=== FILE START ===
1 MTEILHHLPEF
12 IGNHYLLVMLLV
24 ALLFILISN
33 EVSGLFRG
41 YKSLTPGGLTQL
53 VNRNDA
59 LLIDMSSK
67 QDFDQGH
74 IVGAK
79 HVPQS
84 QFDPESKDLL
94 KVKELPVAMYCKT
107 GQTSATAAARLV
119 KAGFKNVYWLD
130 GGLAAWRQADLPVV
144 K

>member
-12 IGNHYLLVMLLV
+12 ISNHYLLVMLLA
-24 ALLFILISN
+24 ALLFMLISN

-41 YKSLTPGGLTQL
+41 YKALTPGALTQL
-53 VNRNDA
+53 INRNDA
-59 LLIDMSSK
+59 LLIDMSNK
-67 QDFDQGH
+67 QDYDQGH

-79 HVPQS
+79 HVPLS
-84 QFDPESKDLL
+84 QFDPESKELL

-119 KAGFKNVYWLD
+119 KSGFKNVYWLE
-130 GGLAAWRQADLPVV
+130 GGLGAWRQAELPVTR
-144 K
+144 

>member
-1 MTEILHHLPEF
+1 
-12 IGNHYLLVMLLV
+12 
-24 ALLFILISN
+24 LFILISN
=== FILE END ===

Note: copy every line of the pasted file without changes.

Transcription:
1 MTEILHHLPEF
12 IGNHYLLVMLLV
24 ALLFILISN
33 EVSGLFRG
41 YKSLTPGGLTQL
53 VNRNDA
59 LLIDMSSK
67 QDFDQGH
74 IVGAK
79 HVPQS
84 QFDPESKDLL
94 KVKELPVAMYCKT
107 GQTSATAAARLV
119 KAGFKNVYWLD
130 GGLAAWRQADLPVV
144 K

>member
-12 IGNHYLLVMLLV
+12 ISNHYLLVMLLA
-24 ALLFILISN
+24 ALLFMLISN

-41 YKSLTPGGLTQL
+41 YKALTPGALTQL
-53 VNRNDA
+53 INRNDA
-59 LLIDMSSK
+59 LLIDMSNK
-67 QDFDQGH
+67 QDYDQGH

-79 HVPQS
+79 HVPLS
-84 QFDPESKDLL
+84 QFDPESKELL

-119 KAGFKNVYWLD
+119 KSGFKNVYWLE
-130 GGLAAWRQADLPVV
+130 GGLGAWRQAELPVTR
-144 K
+144 

>member
-1 MTEILHHLPEF
+1 
-12 IGNHYLLVMLLV
+12 
-24 ALLFILISN
+24 LFILISN